Third, it is just too difficult to score in soccer. America loves its football games with scores like 49 to 35 and a professional basketball game with scores below 100 is regarded as a defensive bore. In soccer, on the other hand, scores like 2 to 1, even 1 to 0, are commonplace and apparently desirable; games scoreless at the end of regulation time happen all the time. (In the 515 games played in the final phase in the history of the World Cup games through 1994, only 1584 goals have been scored. That's three a game!) And if there is no resolution at the end of overtime, the teams resort to a shoot-out that has more to do with luck than with real soccer skills. Worse yet, it is possible for a team to dominate in terms of sheer talent and "shots-on-goal" and still lose the game by virtue of a momentary lapse in defensive attention, a stroke of bad luck, and the opponent's break-away goal. Things like that can happen, too, in baseball, but the problem somehow evens out over baseball's very long season of daily games. In soccer, it just isn't fair. Soccer authorities should consider making the goal smaller and doing away with the goalie to make scoring easier. And the business of starting over after each goal, in the middle of the field, has to be reconsidered. It's too much like the center-jump after each goal in the basketball game of yesteryear.
It seems unlikely that Americans will ever fully comprehend or appreciate a sport in which players are not allowed to use their arms and hands. Although the footwork of soccer players is a magnificent skill to behold, most American fans are perplexed by straitjacketed soccer players' inability and unwillingness to "pick up the darn ball and run with it!" The inability to use substitutes (unless the player to be substituted for is lying dead or maimed on the field of play) is also bewildering to Americans, who glorify the "sixth man" in basketball and a baseball game in which virtually the entire roster (including an otherwise unemployable old man called "the designated hitter") is deployed on the field at one time or another.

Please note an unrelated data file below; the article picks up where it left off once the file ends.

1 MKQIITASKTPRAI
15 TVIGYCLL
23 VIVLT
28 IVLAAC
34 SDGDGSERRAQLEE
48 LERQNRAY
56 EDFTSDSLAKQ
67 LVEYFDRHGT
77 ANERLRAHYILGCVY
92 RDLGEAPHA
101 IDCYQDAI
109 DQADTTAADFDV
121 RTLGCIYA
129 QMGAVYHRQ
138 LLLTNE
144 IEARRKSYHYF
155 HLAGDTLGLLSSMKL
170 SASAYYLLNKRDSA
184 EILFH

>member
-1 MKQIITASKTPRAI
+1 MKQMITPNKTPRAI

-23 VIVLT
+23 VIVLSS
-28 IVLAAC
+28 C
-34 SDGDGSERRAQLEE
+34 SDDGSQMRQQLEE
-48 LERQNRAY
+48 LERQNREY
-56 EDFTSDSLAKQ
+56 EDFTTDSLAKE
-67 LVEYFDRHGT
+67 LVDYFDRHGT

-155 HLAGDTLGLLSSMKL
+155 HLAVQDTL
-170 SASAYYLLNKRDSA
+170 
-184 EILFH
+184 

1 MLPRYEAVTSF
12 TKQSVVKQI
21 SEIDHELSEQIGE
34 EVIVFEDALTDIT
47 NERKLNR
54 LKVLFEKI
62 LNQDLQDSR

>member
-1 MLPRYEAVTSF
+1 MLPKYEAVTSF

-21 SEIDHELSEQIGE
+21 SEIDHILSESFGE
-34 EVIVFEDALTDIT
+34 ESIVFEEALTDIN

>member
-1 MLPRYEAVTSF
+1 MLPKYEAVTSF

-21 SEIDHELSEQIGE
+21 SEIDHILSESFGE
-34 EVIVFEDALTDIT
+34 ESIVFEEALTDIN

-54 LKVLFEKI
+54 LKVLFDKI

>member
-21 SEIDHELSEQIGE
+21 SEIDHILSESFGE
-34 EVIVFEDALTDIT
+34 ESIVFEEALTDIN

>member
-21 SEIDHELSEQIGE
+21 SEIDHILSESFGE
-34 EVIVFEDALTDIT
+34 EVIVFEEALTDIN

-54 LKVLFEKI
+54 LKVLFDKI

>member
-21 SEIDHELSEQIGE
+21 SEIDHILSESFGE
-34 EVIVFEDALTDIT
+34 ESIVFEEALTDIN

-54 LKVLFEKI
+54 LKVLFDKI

Finally, the field in soccer is enormous. Considerably larger than the American football field, the soccer field could contain at least a dozen basketball courts. Americans like their action condensed, in a small field of vision ten enormous sweaty people bouncing off one another and moving rapidly through a space the size of a medium-sized bedroom, twenty-two even larger people in bulky uniforms converging on a small, oddly shaped ball. In soccer, on the other hand, there is a premium on "spreading out," not infringing upon the force field occupied by a team-mate, so that fancy foot-passing is possible. This spreading out across the vast meadow of the soccer playing field does not lend itself, again, to close get-down-and-dirty television scrutiny.
Soccer is a great sport and it certainly deserves the increased attention and popularity it is getting on all levels. But primarily, again, because it does not lend itself to television it will never make it big in the United States the way these other sports have, not until it changes some of its fundamental strategies.
Points to Ponder:
We have included in this section a cause-and-effect essay from the pages of Mother Jones magazine. Within the text of the essay, we have embedded clickable icons that will draw your attention to certain features of the writing. Click on the title of Michael Castleman's article, "Cold Comfort."
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For further reading, we suggest "The Declining Middle," an essay in the Atlantic Monthly by Bob Kuttner. Kuttner's 1983 essay analyzes the effects of various economic changes in American life. (It is interesting to see, now, how much of what he said about these effects has come to be true.) For a lengthy and complex article that defines the causes of homosexuality, read Chandler Burr's "Homosexuality and Biology." Burr's article (Atlantic, 1997) is also an excellent example of an essay that defines.